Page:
Reading suggestion #13: Employment and Social Developments Review 2012

The Directorate General for Employment, Social Affairs and Inclusion of the European Commission, headed by the Hungarian Andor László, yesterday published a report on the situation of employment and social protection systems in the European Union. The report, rich in charts and statistics, builds on the first Employment and Social Developments in Europe (ESDE) Review (2011).

The nearly 500-page long report can be downloaded here.

After five years of economic crisis and the return of a recession in 2012, unemployment is hitting new peaks not seen for almost twenty years, household incomes have declined and the risk of poverty or exclusion is on the rise, especially in Member States in Southern and Eastern Europe. A new divide is emerging between countries that seem trapped in a downward spiral of falling output, fast rising unemployment and eroding disposable incomes and those that have so far shown good or at least some resilience. The latter, including the Nordic countries, tend to have better-functioning labour markets and more robust welfare systems.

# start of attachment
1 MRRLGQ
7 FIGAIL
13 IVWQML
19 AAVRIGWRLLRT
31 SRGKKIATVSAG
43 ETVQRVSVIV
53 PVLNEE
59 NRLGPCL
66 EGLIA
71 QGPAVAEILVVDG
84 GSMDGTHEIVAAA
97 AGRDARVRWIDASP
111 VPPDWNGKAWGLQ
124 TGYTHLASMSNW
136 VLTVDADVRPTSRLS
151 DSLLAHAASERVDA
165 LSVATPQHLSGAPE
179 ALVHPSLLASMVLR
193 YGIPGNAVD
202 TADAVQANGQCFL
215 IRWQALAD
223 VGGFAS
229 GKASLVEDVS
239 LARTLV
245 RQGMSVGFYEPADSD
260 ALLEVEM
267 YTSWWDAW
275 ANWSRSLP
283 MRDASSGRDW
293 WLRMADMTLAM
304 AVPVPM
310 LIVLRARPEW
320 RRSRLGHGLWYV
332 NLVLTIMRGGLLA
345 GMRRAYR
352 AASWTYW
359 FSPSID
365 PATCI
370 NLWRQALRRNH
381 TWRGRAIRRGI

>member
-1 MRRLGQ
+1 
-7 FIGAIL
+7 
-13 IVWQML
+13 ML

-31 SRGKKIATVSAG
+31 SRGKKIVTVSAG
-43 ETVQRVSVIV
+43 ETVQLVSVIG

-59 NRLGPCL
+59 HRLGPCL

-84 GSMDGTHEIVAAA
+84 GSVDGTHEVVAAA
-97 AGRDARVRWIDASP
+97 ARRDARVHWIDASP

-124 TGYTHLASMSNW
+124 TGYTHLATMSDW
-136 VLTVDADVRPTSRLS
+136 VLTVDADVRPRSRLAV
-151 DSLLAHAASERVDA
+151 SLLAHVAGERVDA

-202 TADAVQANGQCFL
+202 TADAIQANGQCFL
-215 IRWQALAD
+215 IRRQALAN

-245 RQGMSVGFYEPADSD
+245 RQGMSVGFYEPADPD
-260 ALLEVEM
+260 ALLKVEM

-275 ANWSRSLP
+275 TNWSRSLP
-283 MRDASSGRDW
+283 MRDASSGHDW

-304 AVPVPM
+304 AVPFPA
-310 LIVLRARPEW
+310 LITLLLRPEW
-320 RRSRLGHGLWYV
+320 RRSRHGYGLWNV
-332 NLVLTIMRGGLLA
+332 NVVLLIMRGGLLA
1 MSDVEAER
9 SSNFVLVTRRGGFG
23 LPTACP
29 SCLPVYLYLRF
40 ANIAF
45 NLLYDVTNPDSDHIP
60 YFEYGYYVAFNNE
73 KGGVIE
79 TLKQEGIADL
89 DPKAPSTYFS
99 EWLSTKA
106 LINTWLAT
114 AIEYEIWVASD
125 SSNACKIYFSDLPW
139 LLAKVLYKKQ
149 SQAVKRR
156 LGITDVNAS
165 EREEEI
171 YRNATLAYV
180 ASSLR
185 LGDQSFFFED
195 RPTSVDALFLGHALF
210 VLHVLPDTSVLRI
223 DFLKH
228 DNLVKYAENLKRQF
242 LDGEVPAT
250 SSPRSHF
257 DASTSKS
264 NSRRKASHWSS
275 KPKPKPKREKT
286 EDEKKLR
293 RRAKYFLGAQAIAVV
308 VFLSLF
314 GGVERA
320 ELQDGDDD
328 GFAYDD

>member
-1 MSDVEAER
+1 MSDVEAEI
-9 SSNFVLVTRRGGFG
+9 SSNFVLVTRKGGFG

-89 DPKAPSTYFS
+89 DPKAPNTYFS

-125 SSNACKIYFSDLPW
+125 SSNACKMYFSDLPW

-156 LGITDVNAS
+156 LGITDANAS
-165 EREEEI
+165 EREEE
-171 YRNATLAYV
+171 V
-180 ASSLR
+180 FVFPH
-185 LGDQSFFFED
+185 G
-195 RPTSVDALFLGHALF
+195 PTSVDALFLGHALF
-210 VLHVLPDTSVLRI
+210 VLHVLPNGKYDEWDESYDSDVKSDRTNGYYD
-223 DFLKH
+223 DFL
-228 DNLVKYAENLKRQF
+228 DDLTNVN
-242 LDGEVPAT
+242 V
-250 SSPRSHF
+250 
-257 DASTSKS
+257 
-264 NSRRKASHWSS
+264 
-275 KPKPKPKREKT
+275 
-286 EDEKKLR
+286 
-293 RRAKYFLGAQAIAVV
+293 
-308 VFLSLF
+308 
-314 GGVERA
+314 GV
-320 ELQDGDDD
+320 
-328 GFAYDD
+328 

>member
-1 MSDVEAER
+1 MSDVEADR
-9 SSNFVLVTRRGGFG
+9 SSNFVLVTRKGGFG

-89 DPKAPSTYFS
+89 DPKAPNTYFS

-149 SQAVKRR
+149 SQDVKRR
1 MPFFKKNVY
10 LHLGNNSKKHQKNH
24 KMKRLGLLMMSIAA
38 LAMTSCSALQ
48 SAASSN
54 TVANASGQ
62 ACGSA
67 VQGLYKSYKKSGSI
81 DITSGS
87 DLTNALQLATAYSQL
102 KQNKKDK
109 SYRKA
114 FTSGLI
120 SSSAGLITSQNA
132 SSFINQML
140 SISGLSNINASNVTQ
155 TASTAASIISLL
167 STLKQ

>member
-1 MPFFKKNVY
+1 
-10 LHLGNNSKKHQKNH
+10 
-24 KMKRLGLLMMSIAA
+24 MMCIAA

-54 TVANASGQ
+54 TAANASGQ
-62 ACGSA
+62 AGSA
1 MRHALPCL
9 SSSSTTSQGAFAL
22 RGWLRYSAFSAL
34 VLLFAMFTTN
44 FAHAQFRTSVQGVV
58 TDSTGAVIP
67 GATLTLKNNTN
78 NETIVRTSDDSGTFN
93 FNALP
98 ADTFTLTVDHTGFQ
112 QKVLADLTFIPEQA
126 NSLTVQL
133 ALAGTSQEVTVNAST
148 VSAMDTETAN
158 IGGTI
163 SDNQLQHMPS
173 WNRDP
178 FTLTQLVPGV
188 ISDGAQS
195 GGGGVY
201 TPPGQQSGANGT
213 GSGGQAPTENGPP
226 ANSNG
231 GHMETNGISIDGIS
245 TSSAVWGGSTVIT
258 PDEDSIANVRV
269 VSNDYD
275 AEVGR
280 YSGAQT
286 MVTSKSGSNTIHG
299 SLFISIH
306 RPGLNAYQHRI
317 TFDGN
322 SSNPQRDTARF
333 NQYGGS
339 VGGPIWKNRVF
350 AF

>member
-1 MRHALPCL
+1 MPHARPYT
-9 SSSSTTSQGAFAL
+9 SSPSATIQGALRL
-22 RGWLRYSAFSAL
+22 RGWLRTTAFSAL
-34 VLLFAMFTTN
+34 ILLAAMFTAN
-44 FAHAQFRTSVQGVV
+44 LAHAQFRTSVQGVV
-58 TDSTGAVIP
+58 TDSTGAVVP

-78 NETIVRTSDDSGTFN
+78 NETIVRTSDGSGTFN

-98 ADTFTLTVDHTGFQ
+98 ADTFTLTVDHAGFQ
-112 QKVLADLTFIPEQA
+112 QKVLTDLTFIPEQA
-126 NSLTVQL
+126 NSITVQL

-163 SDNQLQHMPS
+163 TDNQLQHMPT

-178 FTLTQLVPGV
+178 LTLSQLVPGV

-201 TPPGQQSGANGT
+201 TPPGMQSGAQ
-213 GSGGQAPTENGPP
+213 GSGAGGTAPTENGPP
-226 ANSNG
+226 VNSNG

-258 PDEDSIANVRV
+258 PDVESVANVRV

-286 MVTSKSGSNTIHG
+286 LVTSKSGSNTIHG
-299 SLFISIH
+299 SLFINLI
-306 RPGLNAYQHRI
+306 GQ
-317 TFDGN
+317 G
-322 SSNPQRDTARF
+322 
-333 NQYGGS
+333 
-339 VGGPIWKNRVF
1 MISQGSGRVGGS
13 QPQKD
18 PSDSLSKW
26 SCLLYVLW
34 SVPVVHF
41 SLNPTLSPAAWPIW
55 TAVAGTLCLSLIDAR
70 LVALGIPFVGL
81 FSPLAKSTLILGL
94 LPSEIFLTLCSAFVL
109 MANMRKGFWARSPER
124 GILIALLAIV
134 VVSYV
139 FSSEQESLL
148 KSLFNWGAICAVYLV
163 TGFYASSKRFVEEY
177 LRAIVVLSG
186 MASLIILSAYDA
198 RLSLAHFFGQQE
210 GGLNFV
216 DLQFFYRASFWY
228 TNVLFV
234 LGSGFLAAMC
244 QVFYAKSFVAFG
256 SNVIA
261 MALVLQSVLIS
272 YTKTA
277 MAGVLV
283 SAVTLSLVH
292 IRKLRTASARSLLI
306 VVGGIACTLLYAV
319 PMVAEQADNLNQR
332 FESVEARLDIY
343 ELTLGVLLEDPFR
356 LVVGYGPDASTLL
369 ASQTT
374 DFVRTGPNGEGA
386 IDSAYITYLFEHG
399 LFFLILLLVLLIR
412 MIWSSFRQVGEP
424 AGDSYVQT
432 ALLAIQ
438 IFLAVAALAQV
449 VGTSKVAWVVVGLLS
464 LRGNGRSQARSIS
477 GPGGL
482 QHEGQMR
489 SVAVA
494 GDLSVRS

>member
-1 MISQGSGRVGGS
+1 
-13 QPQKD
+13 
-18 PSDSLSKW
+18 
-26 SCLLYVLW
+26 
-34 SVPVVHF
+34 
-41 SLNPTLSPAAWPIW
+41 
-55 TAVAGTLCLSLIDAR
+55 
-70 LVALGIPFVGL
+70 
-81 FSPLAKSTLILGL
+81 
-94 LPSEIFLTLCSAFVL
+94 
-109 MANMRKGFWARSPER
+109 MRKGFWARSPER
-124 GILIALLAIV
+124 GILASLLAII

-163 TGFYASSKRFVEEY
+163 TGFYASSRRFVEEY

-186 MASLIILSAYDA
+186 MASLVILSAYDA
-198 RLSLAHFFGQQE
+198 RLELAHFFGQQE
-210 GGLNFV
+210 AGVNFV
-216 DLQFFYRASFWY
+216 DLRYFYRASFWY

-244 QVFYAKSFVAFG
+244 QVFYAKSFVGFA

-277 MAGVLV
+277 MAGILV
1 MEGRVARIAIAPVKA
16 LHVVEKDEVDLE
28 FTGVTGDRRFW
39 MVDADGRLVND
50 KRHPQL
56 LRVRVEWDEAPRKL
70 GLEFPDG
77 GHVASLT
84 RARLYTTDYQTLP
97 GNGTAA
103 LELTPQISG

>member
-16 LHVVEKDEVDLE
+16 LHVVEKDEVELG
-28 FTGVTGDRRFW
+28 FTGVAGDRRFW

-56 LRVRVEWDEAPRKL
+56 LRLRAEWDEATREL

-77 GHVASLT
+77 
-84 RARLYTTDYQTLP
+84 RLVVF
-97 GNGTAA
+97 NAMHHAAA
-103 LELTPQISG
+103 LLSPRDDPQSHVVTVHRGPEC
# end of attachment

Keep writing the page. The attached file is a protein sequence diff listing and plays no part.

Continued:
A few findings of the ESDE Review concerning (also) Sweden:
– The countries with the lowest rate of long-term unemployment (less than 2 %) in 2011 were Austria, Luxembourg, the Netherlands, the Nordic countries (Sweden, Finland, Denmark) and Cyprus [p. 23].
– The lowest total of inactivity rate and unemployment ratio for men was seen in the Netherlands (20.3 %), and for women in Sweden (28.2 %), while the highest rates were noted in Bulgaria and Lithuania for men (both 39.1 %) and in Malta for women (59 %) [p. 25].
– In Sweden, although the target employment rate of 80 % was reached in 2011, after a rise of 1.3 percentage points compared to 2010, employment should increase by 0.3 % per year until 2020, in order to compensate for the forecast population growth. And this turns out to be a minimum, if demographic projections were to be confirmed and given the objective of the Swedish government to
achieve an employment rate of ‘well over 80 %’ by the end of the decade [pp. 46-47].
– Female employment rates in the 55-64 age group ranged from just 13.8 in Malta to 68.9 in Sweden.

For a comment on the report see Nikolaj Nielsen’s article on EU Observer.

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About eulaworebro

Örebro Universitet (Sweden)
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